DNMT3B: Roles in Leukemia

Wed, 01/22/2014 - 12:55

DNA-methyltransferase 3B (DNMT3B), also known as DNA methyltransferase HsaIIIB, is a member of the class I-like SAM-binding methyltransferase superfamily and C5-methyltransferase family. DNMT3B plays an essential role in the establishment of DNA methylation patterns during development and is vital for genome-wide de novo methylation.

DNMT3B has been linked to two distinct types of leukemia in recent studies: acute myeloid leukemia (AML) and juvenile myelomonocytic leukemia (JMML).  In AML, myeloid blood cells become cancerous and cause rapid production of abnormal while blood cells in the bone marrow, which in turn, affects production of regular blood cells (1).  A mutation of the DNMT3B gene is frequently found in patients with AML (2).  Studies have found a correlation between overexpression of DNMT3B and prolonged survival in AML patients.  Overexpression of DNMT3B causes hypermethylation to the MLL-AF9 and c-myc/bcl2 sites in leukemia cells.  This hypermethylation to the exons and gene bodies resulted in down regulation of several cancer-associated genes. These genes play a role in cell growth and proliferation as well as maintenance and development of the hematopoietic system.  DNMT3B’s induced DNA methylation of the hematopoietic stem cells affects their phenotype and function resulting in inhibitory function in of leukemia initiation and maintenance.  Additional research is needed to identify differentially expressed DNMT3B target genes to further the advancement of potential new AML therapies.

Western Blot: Dnmt3b Antibody Western Blot: Dnmt3b Antibody

Juvenile myelomonocytic leukemia (JMML) is a cancer that occurs in infants and young children and typically results in death within a year.   JMML is a mixed myelodysplastic/myeloproliferative (MDS/MPD) disorder that is characterized by leukocytosis, monocytosis, hypersensitivity to granulocyte-macrophage colony-stimulating factor (GM-CSF), elevated fetal hemoglobin, absence of the Philadelphia chromosome (aka BCR/ABL fusion gene), and a low percentage of myeloblasts in bone marrow.  Pathogenesis is marked by hypermethylation on the PTEN promoter and mutations to the following genes: NF1, CBL, RAS, and PTPN11.  Recent studies have also suggested that hypermethylation to the CALCA, RARB, CDKN2B, and BMP4 promoters may also play a role in pathogenesis of JMML.  The hypermethylation of these promoters is linked to overexpression of DNMT3B protein.  In JMML, the overexpression of DNMT3B was also found to down regulate expression of micro RNA miR-29a on human chromosome 7q32. This inverse correlation shows that DNMT3B has the ability to create epigenetic modifications in developmental plasticity as well as direct changes to the methylation of various promoters (3).  Further research of DNMT3B and its epigenetic effects will hopefully offer a different strategy for future research into leukemia treatments and therapies.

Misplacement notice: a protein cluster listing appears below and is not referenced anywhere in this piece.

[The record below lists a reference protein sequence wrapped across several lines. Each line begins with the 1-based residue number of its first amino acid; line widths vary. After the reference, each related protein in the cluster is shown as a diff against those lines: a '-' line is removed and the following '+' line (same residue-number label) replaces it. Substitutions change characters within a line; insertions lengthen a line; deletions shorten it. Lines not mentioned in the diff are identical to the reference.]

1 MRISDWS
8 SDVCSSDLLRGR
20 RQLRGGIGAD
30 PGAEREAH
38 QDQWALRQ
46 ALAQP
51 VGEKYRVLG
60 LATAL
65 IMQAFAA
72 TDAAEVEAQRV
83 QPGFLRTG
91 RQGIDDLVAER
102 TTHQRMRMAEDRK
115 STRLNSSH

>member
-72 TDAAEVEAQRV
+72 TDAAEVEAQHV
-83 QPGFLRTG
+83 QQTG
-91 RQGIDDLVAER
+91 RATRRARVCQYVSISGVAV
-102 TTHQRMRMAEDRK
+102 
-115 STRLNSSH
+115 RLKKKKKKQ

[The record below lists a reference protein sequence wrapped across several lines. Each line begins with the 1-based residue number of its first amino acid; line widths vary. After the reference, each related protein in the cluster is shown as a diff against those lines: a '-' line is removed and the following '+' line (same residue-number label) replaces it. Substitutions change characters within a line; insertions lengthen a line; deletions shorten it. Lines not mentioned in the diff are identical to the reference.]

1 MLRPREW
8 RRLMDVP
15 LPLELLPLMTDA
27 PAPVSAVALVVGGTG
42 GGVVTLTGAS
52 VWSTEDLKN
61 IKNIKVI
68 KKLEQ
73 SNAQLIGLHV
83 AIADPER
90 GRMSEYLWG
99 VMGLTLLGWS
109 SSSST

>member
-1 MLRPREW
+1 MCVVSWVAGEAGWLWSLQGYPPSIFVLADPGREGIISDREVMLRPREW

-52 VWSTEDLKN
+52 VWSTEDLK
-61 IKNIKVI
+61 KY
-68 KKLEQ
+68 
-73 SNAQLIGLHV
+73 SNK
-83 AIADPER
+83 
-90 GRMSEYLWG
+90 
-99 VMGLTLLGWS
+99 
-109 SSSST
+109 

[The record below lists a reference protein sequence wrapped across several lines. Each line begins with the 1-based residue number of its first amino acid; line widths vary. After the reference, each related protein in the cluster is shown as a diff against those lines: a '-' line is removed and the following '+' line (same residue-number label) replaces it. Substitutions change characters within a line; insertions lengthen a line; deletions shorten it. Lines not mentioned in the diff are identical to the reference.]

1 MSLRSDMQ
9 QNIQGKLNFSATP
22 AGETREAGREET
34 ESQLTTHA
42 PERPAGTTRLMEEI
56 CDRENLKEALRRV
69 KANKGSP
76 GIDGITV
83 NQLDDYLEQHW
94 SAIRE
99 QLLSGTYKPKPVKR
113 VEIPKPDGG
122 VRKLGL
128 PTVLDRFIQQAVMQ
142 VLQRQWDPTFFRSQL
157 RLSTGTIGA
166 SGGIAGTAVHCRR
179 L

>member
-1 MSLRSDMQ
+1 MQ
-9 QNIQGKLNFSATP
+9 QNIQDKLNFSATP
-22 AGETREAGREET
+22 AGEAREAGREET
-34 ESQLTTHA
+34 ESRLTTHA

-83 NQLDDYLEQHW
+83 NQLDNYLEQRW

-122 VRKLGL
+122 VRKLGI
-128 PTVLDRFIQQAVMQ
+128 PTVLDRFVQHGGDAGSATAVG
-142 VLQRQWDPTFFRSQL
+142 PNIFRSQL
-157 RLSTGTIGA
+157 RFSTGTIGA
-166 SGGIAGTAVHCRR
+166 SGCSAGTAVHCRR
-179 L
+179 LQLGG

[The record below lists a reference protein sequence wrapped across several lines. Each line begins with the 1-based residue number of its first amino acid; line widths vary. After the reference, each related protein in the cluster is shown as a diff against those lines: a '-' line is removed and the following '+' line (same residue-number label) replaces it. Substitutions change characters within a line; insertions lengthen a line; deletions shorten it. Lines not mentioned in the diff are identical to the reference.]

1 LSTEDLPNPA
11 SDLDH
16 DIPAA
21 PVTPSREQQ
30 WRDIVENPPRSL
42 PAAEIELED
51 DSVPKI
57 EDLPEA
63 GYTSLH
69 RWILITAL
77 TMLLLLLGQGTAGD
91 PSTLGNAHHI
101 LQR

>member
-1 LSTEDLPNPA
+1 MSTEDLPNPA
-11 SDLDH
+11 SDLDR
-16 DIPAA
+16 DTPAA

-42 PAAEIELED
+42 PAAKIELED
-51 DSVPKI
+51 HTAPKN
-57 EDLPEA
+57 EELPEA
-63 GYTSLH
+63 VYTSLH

1. PMID:  11814064
  2. ISSN:  1528-0020
  3. ISSN: 1528-0020

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